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Dream comes true for Ninepipes Museum

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CHARLO — The Ninepipes Museum of Early Montana has been a cultural staple in the Mission Valley since 1997. Representing more than a century of culture, history, traditions and stories, the nonprofit museum contains thousands of priceless artifacts and has hosted visitors from around the world. 

“A German couple came through and said they’d hit every museum in Europe, but this was their favorite one. That was amazing,” said co-founder Bud Cheff. 

Board chairman Rod Wamsley said the museum has seen visitors from Austraila, New Zealand, China, Korea, Spain, France and Germany. Several enjoyed the museum so much that they donated $1,000 after only one visit. 

Even so, the museum fell on difficult times in 2010. 

Co-founder Laurel Cheff said she and her husband Bud had leased the building since the museum’s creation in 1996. In 2010, the building changed hands, and the Cheffs and the board of directors were offered a choice: buy the building for $250,000, or give up their dream.

The board of directors decided to try to raise the money to purchase the building. 

“The board of directors have done a lot, and they’re so easy to work with,” Wamsley said. “We explain what they need, and they’ll go out of their way to help us attain the goals we set.”

Since 2010, the museum has operated on a shoe-string budget and was staffed by volunteers only while fundraising efforts were under way. Through donations, grants and pledges from the local community and abroad, the museum was able to raise a large percentage of the $250,000 required to purchase the property — but not enough.

Laurel said in August, the museum was still short $66,114. The number must have weighed heavy on her mind, as she recited it from memory on two separate occasions.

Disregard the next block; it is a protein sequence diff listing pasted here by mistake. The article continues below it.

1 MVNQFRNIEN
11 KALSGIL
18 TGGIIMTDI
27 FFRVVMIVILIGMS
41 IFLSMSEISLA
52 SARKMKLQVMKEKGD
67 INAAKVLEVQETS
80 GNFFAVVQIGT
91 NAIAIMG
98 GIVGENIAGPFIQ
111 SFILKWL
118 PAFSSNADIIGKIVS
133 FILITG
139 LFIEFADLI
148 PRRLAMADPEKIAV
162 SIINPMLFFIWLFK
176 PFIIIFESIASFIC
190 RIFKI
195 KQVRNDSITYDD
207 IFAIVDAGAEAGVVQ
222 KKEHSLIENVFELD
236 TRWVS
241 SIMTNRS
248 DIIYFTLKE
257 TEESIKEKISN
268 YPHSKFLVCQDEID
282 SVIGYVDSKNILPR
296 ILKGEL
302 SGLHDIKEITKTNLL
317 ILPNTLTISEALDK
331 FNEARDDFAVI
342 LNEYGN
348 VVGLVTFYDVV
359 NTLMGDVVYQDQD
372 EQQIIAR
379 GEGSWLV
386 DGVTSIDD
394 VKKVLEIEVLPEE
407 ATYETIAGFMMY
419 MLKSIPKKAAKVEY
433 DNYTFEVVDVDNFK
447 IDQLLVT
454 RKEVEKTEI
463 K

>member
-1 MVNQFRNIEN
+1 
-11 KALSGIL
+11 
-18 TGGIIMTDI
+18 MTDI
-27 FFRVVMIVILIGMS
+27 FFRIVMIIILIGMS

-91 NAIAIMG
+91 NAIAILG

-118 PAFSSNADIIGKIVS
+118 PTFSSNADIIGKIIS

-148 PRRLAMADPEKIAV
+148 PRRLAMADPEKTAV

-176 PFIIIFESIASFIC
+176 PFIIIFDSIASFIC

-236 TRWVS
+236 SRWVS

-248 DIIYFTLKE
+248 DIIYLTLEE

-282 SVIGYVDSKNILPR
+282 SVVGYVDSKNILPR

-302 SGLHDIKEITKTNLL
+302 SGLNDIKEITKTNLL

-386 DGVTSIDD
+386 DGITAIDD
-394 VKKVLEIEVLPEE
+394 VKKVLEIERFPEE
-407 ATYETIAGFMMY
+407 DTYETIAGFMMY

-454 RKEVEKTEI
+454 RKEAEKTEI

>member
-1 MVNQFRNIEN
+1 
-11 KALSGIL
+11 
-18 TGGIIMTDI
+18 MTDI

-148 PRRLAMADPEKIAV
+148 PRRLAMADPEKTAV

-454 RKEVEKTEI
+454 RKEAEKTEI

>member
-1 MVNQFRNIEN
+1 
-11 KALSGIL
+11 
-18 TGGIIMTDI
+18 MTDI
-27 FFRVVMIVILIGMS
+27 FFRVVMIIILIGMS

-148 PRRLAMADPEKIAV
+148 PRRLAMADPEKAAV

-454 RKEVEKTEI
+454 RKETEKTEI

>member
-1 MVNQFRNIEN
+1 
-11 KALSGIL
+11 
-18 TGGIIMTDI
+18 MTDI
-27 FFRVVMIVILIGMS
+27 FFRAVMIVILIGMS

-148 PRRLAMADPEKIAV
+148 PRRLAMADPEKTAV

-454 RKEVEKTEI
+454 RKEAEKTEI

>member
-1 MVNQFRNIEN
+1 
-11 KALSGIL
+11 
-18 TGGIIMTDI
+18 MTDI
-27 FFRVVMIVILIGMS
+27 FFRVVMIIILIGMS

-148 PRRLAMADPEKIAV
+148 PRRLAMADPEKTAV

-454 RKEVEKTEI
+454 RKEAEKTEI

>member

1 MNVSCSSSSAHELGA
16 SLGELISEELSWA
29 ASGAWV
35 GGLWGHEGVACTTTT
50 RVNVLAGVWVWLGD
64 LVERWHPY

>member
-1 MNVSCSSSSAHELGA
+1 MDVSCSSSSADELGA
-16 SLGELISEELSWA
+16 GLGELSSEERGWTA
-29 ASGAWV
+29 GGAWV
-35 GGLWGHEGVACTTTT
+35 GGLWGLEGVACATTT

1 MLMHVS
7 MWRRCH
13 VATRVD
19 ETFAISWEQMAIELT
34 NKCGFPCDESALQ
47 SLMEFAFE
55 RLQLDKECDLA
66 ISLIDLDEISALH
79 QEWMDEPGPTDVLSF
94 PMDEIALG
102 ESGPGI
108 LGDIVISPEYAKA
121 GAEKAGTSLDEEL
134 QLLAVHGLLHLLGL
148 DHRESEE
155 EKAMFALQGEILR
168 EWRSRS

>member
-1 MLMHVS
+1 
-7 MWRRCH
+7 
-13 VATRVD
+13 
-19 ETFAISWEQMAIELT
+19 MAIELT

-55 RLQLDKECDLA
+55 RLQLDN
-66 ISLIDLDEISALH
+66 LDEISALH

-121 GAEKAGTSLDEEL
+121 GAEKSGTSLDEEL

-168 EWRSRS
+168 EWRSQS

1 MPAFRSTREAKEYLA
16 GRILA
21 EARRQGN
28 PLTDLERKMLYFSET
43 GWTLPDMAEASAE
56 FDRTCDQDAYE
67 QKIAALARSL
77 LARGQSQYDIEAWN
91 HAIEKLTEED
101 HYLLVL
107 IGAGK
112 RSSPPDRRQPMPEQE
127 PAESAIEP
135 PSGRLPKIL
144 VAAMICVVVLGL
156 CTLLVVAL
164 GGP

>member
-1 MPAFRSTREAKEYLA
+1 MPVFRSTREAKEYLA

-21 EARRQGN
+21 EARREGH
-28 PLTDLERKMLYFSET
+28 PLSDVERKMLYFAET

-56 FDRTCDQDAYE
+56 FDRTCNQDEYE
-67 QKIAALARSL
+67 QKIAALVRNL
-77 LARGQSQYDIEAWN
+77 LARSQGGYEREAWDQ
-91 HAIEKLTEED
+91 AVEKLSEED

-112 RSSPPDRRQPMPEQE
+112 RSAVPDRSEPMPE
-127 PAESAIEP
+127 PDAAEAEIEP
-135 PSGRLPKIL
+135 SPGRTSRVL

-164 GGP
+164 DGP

“It was our dream for years,” Bud said. “When we were losing the building, it was really hard.”

In October, the museum was notified that it was a recipient of the Montana Office of Tourism’s Tourism Infrastructure Investment Program grant. According to the Office of Tourism, the TIIP grant has invested nearly $2.5 million in 56 projects through 37 communities in Montana since its creation in 1995. 

The funds received from the TIIP grant were sufficient to close the gap and allow the museum to purchase its building and remain open. 

With deed in hand, Wamsley looked around at the building’s vibrant interior and smiled. 

“Now we’ve got a permanent base we can work from,” he said. “I’ve always wanted a museum, but I was never able to have my own. I love working here and meeting all the people who come here from around the world. They say this is one of the best museums they’ve ever come across, and that makes me proud.”

“The whole community has been so good in helping us reach this goal,” Laurel said. “It’s particularly rewarding — the fact that these people from overseas turned around and helped us buy it.”

In celebration of reaching the lofty goal set two years ago and keeping the museum alive for future generations to enjoy, the museum will host an open house thanksgiving event in the museum Nov. 17. 

“Bud is the real figure behind the organization. It is his dream to be able to save parts of the past,” Laurel said. “This will be the culmination of his dream, the dream which I have been a part of since our marriage.” 

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